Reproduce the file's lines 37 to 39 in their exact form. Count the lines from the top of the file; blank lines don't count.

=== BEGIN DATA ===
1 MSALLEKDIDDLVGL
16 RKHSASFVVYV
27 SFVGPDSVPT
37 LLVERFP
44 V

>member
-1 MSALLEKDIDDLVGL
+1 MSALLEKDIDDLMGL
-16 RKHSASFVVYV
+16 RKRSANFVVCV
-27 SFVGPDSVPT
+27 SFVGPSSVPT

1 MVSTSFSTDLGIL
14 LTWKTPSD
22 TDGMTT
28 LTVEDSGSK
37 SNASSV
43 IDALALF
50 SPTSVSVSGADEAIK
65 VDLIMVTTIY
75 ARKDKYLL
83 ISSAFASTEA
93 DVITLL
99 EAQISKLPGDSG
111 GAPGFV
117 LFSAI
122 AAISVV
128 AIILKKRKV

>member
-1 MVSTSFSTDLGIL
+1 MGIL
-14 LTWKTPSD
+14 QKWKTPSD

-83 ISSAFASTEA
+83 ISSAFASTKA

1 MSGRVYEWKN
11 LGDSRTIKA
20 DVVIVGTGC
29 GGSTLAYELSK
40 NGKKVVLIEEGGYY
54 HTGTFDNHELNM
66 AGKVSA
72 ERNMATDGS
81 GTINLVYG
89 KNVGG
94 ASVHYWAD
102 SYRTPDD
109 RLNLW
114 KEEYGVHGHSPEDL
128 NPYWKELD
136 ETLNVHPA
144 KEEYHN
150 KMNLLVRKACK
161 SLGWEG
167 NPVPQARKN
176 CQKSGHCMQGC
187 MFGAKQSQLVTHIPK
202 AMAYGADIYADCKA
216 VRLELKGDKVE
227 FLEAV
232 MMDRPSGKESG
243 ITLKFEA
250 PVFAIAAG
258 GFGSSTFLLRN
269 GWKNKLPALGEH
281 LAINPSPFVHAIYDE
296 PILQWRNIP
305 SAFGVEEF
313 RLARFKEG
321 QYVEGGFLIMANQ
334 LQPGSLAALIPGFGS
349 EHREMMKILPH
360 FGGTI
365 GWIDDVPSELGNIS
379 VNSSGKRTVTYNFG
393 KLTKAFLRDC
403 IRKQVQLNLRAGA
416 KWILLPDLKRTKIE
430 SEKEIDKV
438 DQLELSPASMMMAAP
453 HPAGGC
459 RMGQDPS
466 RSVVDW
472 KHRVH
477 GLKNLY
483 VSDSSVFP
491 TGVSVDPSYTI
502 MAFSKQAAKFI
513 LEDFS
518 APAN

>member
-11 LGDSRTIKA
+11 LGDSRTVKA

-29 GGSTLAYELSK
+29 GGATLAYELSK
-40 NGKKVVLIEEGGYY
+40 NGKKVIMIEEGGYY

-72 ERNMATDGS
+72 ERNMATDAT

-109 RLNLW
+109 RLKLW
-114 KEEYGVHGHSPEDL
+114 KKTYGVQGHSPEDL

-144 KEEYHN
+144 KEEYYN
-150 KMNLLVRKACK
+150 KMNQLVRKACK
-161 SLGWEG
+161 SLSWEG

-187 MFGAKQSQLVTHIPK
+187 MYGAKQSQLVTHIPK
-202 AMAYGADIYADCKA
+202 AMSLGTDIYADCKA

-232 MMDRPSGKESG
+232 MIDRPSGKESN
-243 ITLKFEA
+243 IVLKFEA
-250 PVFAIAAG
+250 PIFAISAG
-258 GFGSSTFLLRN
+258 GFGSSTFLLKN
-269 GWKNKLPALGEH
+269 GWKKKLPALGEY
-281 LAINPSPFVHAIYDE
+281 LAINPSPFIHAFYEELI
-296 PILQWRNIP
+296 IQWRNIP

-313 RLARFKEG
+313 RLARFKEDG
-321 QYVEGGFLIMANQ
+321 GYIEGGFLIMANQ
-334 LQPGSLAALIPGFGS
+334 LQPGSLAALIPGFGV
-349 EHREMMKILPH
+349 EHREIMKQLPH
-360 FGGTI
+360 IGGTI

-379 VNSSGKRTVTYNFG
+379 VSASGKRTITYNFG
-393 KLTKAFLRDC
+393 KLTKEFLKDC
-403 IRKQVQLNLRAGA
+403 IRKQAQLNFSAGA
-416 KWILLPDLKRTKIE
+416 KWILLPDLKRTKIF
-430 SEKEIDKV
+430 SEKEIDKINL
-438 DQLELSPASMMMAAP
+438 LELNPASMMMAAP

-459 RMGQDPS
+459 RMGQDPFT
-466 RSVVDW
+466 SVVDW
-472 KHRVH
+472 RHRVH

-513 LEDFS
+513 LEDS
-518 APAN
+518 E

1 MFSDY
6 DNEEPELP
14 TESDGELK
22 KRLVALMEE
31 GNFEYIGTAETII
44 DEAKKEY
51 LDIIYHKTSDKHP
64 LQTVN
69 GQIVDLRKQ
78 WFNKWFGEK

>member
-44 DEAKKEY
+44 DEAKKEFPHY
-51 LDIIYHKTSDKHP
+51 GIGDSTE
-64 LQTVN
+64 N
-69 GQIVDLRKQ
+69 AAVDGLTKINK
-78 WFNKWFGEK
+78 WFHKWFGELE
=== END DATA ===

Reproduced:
11 LGDSRTIKA
20 DVVIVGTGC
29 GGSTLAYELSK